We’ll be there!
From the new book:
“Discovering the truth in any area of science is like assembling a jigsaw. In the case of obesity, the completed jigsaw will show that inactivity is not a significant contributor, and that the primary cause is ultra-processed food and drink.”
No Pills, No Pain
Barefoot Running on Grass
Non-sugar sweeteners are also not healthy and have side effects.
The whole business of pain relieving medicine has always seemed suspicious to me. You have some pain, you take medicine, and the pain goes away. But by what process? And what are the side effects?
Now the side effects of one pain reliever, acetaminophen, are becoming clear. A recent meta-analysis shows prenatal exposure to acetaminophen increases the odds of autism and ADHD.
In the most basic sense, pain is a signal. Blocking that signal has consequences.
As the saying goes, there is no free lunch. If you take a medicine to make pain go away, there can be unwanted side effects.
A lot of health indicators gravitate towards performance measures:
- How fast can you run a certain distance?
- How many minutes do you exercise?
- How much weight can you lift?
- How many calories do you consume?
Instead, I think there are much better measures of health you can measure on a day-to-day basis:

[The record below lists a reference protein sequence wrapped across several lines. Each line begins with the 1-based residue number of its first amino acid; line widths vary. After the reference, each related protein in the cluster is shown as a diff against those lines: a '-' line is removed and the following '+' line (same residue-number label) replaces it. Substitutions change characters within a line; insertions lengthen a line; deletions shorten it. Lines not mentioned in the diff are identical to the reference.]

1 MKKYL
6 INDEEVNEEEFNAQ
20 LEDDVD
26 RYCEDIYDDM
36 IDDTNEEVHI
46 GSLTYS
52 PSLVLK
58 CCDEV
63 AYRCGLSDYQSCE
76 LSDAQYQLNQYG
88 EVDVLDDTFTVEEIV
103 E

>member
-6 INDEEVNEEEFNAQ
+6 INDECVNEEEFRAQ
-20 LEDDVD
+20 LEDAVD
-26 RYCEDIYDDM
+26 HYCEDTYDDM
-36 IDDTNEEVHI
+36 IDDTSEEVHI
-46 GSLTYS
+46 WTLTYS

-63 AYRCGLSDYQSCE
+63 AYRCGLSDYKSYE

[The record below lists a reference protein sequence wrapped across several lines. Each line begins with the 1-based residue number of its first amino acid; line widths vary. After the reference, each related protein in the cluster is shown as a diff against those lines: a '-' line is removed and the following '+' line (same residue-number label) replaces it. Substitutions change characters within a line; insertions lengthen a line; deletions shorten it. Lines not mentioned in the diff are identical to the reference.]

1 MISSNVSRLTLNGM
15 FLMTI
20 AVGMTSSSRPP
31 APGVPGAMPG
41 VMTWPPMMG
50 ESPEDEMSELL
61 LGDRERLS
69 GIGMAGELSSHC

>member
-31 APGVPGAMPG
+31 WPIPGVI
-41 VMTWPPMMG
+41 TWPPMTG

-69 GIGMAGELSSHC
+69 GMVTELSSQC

- How do you feel when you wake up in the morning?
- How do you feel when performing daily movements (picking up things, etc.)?
- How’s your posture throughout the day?
- How do you feel after exercising?
- How do you feel after eating a meal?
In my view, these are more important measures for sustaining long-term health and performance.
There seems to be a growing trend of former Navy Seals who are now writing books, giving talks, etc.
I’ve read a few of these books this year, and I have to say they have not been good. Here’s what I think is happening:
Navy Seal training is devised to produce the best soldiers. However, being the best soldier does not mean a person has great knowledge that can be applied to other areas. Just as if a person is a great actor or a great chemist - it doesn’t mean their expertise spills over into other areas.
A large part of the Navy Seals training is the ability to absorb physical punishment. What I don’t like is how this gets carried over to exercise philosophy.
Punishing yourself physically is not a great long-term strategy for health. I’m active every day and in no way is this a “punishment”.
In my view, it’s actually the opposite: movement is a gift. With the aging process, you never know how long your physical capabilities will hold up.
I’m looking to move and enjoy the gift of exercise as long as I can.
Hunt, Gather, Parent might be the best book I’ve read this year.
From this study:
“The current study supports the growing body of literature suggesting that using social networking sites to alleviate boredom and socially connect, may place individuals at increased risk for developing pathological tendencies and patterns of behavior towards social networking sites.”